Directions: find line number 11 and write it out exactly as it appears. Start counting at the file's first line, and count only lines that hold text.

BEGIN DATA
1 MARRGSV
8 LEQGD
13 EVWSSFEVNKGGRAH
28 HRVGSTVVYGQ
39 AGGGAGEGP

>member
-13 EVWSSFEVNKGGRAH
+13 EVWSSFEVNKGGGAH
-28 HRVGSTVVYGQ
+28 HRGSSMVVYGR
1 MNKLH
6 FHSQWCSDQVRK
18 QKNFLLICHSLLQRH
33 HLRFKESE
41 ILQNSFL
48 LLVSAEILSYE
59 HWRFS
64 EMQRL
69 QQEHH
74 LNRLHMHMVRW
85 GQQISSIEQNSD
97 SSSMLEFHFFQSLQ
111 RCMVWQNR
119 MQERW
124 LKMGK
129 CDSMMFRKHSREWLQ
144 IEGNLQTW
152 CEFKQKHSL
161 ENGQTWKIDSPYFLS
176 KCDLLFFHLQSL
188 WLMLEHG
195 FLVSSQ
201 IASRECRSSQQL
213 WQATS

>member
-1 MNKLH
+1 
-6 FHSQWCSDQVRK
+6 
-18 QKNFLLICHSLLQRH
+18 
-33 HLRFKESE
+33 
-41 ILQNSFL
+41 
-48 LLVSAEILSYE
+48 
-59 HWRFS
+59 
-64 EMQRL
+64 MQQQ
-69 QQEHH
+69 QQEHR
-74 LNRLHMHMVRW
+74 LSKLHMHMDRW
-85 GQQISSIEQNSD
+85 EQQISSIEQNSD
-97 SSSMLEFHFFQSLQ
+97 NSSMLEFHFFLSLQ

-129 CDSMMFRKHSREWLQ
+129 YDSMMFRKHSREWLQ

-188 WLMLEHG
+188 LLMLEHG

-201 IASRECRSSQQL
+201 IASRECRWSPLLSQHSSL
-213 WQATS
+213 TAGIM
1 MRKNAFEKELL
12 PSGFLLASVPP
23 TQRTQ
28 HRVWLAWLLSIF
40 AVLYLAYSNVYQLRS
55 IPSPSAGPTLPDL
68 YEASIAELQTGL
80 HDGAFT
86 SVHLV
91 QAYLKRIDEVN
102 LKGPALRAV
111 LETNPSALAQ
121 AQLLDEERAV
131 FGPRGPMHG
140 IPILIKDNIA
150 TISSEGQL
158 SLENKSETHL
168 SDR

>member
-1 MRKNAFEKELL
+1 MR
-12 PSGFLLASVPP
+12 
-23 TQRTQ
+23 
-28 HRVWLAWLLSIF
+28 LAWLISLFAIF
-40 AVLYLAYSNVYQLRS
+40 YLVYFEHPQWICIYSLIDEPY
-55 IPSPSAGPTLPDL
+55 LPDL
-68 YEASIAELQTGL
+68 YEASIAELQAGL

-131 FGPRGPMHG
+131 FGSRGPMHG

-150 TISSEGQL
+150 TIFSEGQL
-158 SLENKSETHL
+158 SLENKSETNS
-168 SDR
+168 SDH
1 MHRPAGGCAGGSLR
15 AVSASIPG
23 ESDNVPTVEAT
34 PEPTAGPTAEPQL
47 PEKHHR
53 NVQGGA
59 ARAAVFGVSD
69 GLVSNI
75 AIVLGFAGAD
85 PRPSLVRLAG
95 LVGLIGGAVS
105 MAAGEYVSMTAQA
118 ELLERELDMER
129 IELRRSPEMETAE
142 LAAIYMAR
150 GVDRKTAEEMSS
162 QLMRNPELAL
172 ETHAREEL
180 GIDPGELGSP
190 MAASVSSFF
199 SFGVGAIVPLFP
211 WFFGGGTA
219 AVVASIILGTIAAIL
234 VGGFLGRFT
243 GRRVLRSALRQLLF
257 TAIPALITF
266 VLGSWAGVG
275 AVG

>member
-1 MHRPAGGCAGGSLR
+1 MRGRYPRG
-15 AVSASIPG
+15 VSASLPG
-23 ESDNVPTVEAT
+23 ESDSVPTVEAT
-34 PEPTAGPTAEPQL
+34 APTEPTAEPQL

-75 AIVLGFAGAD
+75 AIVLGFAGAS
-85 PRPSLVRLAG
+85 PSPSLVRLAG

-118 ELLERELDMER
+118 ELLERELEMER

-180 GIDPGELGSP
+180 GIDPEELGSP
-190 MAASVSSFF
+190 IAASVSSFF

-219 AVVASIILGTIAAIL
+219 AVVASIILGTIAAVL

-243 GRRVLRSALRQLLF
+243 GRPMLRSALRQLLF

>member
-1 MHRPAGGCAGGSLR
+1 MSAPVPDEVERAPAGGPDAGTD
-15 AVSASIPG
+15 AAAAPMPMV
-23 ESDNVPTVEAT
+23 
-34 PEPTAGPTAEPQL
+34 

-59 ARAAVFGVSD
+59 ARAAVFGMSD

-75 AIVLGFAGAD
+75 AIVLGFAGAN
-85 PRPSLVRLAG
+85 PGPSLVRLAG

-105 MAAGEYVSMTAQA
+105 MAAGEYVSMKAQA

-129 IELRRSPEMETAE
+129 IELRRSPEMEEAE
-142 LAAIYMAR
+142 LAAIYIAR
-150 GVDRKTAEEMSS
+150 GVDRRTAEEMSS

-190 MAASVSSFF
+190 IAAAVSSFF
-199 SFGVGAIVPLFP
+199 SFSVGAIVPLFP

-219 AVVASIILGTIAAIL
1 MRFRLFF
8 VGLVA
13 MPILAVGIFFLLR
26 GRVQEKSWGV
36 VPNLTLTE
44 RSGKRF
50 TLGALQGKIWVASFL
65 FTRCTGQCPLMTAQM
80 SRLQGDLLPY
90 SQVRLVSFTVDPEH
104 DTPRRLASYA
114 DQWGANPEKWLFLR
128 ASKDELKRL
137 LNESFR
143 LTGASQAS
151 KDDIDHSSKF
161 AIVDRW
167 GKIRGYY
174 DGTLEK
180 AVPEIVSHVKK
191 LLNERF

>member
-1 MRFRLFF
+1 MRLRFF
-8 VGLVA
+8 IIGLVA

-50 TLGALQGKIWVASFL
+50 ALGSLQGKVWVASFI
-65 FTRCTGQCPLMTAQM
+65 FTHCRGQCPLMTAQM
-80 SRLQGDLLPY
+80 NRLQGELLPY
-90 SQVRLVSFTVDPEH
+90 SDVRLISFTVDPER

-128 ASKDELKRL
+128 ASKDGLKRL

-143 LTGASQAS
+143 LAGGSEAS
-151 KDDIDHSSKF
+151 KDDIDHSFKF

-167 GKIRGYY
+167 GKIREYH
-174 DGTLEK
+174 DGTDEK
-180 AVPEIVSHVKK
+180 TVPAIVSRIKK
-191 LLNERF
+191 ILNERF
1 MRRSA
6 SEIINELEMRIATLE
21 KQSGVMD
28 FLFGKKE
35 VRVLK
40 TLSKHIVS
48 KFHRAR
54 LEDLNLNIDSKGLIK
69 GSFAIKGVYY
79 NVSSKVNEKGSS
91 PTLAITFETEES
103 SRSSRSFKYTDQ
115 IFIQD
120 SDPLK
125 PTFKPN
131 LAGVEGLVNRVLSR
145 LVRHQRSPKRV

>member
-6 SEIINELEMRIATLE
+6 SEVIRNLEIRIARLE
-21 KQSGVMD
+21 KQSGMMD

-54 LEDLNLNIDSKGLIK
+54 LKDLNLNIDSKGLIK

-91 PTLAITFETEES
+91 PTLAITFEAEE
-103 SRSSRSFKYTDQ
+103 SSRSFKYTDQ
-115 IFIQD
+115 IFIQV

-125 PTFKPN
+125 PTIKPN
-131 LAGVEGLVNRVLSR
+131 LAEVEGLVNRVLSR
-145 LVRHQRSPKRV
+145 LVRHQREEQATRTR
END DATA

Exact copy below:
1 MNKLH